The city of Kanazawa, often referred to as a 'little Kyoto', happens to be one of my favourite places in Japan. I can't quite put my finger on why, but I think it might be the fact that the city reminds me somewhat of the image I had of what Kyoto might be like before I came to Japan. Kyoto, as beautiful and attractive a city as it is, is also quite a large and modern city, and happens to be on the main tourist routes for both Japanese and foreign travellers alike.
Kanazawa, on the other hand, is a little bit off the beaten track, and hasn't had as much exposure to the outer world as other parts of Japan. This could explain why the city maintains a sense of individuality, and while exploring it, it's difficult to ignore the fact that there is a lot of style and art intertwined in the landscape of the town.
The Kanazawa Chaya ryokan appears to be heavily influenced by this tradition of art and good taste that pervades the town in which it can be found. A facade of dark wooden lattice, a tile-roofed porch with white noren hanging from it, and bamboo growing neatly in front of the windows; this small, compact and stylish city ryokan can be reached on foot easily in roughly 3 minutes from the East Exit of Kanazawa Station. Despite its urban setting, the traditional Japanese inn provides a small oasis of calm for the weary traveller making the pilgrimage to Kanazawa in search of cultural and artistic stimuli.
Rooms are Japanese style, with tatami floors and all the traditional trimmings. As with the entirety of the building, the interior design is tasteful and attractive; instilled with the old school of wabi-sabi aesthetics that Japanese architects have aimed to encapsulate in their work for centuries. Yet, while there is clearly respect for conservative designs, the rooms also have a sense of modernity, freshness and cleanliness - oozing quality and opulence.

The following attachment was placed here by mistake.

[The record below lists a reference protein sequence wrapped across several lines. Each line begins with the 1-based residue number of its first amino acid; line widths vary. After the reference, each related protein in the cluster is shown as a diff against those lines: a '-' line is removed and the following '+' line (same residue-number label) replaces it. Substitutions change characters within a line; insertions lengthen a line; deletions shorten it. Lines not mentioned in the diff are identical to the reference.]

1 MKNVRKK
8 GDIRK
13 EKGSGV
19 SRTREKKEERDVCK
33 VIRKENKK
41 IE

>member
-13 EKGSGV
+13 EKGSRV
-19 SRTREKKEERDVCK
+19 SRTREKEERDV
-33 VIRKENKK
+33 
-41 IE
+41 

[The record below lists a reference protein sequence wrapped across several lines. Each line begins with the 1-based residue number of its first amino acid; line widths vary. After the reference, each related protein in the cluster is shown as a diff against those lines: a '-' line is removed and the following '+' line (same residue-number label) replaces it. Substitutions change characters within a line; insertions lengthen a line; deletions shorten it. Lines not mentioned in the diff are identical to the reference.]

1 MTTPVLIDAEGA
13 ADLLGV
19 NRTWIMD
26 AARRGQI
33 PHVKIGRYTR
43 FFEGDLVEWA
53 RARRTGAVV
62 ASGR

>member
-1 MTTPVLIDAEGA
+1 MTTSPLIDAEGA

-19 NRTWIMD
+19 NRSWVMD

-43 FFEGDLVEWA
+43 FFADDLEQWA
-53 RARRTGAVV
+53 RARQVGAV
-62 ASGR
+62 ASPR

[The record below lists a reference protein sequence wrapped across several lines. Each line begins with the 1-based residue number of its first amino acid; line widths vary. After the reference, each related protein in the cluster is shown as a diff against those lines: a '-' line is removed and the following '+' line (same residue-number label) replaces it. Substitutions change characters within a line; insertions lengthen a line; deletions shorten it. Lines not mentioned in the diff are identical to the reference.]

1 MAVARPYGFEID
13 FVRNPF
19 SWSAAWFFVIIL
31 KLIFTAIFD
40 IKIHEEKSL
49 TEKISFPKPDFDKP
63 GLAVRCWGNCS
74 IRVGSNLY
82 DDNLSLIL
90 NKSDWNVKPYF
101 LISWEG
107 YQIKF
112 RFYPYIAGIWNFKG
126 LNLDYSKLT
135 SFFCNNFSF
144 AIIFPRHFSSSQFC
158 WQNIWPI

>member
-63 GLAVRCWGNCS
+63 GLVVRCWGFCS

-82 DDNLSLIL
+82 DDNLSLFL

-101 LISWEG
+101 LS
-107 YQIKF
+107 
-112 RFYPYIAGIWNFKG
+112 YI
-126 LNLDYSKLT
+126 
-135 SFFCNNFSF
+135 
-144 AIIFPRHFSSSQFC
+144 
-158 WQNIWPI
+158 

The ryokan has a small number of rooms - 9 on the 3rd floor, and 9 on the 4th floor, making just 18 in total.
Male and female baths can be found on the first floor of the building. Guests can enjoy a nice warm soak in the hot waters of the public baths, either in the morning or the evening before bed.
The ryokan also has 6 private dining rooms on the 2nd floor, as well as a larger banquet hall for dinner functions. The nakai-san wait on guests while wearing kimono.
Notice in the photo below how a phone has been covered with a beautiful print cloth with a butterfly design - a perfect example of how the Kanazawa Chaya ryokan fuses art with functionality to create an attractive and pleasant atmosphere.
The ryokan has its own restaurant, Kappo Tsuzumi, which serves the finest traditional Japanese cuisine. Pictured above is a selection of sashimi, served in a sleek black wooden box. The tempura was absolutely delicious!
Kaikaro Tea House
Kanazawa, with its long and uninterrupted history provides the visitor with a wide array of activities and attractions to fill up their days. Sightseers really are spoilt for choice, and this time I was lucky enough to be visiting one of the old chaya (tea houses) in the Higashi Chaya district.
The tea house I visited is called Kaikaro and, having been established more than 180 years ago, has been refurbished and is still functioning as a working tea house to this day.
Stepping through the entranceway, I was immediately struck by the exquisite decor inside - everything was completely balanced and tasteful. I didn't have much time to take in my surroundings as I was greeted kindly, and enthusiastically, by the staff. They ushered me into the front room where there was an open-hearth and sat me down.